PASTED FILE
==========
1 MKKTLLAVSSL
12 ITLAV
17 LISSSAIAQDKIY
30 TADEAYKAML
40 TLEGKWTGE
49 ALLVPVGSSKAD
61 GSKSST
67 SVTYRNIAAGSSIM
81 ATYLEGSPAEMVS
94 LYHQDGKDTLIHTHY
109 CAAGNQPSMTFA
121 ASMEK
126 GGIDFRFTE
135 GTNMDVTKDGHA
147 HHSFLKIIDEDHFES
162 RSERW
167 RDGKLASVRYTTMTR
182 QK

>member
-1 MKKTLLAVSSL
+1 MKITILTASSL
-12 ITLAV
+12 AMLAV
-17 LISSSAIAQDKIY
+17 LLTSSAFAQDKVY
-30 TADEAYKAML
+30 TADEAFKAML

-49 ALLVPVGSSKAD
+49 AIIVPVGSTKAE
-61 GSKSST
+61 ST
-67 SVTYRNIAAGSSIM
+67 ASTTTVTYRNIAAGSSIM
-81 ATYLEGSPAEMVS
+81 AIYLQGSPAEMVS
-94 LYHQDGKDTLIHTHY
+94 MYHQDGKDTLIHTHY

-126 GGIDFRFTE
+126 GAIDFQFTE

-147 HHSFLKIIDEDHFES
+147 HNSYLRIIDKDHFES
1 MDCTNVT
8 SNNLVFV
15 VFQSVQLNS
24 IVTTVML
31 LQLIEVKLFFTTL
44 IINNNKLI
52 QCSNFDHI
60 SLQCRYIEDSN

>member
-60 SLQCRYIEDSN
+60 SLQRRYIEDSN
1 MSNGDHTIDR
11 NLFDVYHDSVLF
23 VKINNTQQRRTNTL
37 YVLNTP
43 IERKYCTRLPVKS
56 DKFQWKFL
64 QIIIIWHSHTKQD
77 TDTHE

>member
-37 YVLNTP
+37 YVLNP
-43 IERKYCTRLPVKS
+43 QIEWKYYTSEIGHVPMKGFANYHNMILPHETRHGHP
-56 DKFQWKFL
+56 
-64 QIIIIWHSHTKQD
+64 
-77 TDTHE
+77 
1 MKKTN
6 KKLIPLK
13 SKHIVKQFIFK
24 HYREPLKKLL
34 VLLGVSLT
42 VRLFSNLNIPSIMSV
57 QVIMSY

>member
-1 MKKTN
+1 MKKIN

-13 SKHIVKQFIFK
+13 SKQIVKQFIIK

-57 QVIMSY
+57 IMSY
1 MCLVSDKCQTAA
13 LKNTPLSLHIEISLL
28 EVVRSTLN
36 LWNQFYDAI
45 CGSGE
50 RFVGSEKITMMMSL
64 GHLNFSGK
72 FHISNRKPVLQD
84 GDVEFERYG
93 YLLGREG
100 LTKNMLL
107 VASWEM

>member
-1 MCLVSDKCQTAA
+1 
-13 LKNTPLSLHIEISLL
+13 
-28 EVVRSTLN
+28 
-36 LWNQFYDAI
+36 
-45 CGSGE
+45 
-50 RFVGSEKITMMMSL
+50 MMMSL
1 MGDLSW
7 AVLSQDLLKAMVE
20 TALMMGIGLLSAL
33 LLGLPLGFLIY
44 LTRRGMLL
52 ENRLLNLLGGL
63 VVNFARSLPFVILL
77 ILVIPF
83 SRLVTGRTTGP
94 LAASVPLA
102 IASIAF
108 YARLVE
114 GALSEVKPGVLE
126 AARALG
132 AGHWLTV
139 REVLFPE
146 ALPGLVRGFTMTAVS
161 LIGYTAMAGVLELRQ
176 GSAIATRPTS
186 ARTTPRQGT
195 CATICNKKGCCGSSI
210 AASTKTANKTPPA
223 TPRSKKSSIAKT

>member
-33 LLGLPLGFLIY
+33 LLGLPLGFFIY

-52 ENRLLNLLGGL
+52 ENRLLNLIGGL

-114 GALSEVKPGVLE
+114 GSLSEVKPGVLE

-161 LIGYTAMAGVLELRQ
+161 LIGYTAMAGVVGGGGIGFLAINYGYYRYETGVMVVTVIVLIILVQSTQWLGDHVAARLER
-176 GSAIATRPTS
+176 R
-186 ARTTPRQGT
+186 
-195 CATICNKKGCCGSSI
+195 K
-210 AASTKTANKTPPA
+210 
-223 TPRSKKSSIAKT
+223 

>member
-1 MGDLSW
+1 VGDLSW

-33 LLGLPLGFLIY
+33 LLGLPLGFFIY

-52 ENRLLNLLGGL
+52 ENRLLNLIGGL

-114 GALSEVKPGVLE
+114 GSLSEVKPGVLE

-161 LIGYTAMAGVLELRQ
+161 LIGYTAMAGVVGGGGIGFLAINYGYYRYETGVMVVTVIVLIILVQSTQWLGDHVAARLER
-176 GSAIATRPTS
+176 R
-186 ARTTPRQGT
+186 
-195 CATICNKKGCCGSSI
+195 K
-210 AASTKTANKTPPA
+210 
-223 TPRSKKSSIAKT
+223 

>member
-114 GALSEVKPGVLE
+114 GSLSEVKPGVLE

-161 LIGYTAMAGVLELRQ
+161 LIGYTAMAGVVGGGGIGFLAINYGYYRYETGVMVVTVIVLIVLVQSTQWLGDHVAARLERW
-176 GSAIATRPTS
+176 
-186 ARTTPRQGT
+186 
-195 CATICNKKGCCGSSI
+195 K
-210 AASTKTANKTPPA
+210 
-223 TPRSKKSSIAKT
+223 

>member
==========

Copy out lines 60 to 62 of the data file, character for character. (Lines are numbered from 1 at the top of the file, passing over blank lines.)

77 TDTHE

>member
-37 YVLNTP